Joe Moxley, who lives in the town of Lago Vista on the lake’s north shore, managed to spot the telltale wisp of smoke that looked like a dragon’s fiery breath. The last of the daylight added an extra dimension by highlighting the cloud with yellowish flame.
“As the sun started to set, I noticed an interesting cloud formation that continued to evolve into the image of a fire-breathing dragon,” Moxley said, according to Caters News.
Talking about the beautiful spectacle of the sun setting over the lake each evening, Moxley, 47, said: “What fascinates me with capturing images of interesting sunsets is how quickly the colors and shapes change.”
Moxley happened to catch just such a fleeting moment on the night of Oct. 13, 2018. The well-defined shape of the lower cloud emerging upward certainly gives it the appearance of a dragon in his picture, but the strange smoke emerging from it across the sky is even more intriguing.
What was particularly amazing was the way the dragon’s golden blast seemed to scorch the clouds above.
“It was exciting to see how it materialized,” Moxley said. “I was able to get some great shots that depicted the dragon fire turning into purple smoke.”
While Moxley’s picture was rather spectacular, he wasn’t the first photographer to have caught a dragon breathing fire into the evening sky. California photographer Nicolas Locatelli, 25, captured another cloud that strongly resembled a dragon’s head spewing “fire” several years ago.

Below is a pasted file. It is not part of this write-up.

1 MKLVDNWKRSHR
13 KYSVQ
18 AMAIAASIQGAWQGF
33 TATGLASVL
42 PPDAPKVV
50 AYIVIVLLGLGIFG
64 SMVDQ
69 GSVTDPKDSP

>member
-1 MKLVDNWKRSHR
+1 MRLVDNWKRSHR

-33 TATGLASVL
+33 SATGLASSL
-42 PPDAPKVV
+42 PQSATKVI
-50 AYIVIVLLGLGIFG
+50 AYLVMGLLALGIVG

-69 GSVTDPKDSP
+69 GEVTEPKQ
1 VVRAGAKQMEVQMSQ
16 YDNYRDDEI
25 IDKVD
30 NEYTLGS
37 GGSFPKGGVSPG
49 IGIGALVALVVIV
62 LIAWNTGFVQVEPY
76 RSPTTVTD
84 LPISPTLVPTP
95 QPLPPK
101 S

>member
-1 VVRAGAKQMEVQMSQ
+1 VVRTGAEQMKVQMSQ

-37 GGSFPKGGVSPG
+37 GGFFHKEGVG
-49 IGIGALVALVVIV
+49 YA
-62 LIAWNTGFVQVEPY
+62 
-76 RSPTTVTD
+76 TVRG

“The image was taken with a zoom lens on a stormy day so the clouds were in the distance and moving quickly so I got really lucky taking this picture,” the photographer said, reported The Daily Mail.
It just so happened that Locatelli saw his dragon right around April 23, which is the celebration of St. George in the United Kingdom. The patron saint of England was famous for having slain a dragon that had been terrifying the population.
Like any good sunset photographer, Moxley understands the importance of being present to the huge changes that take place as the sun gets closer to the horizon.
“You can get something different from one second to the next and then it’s gone,” Moxley said.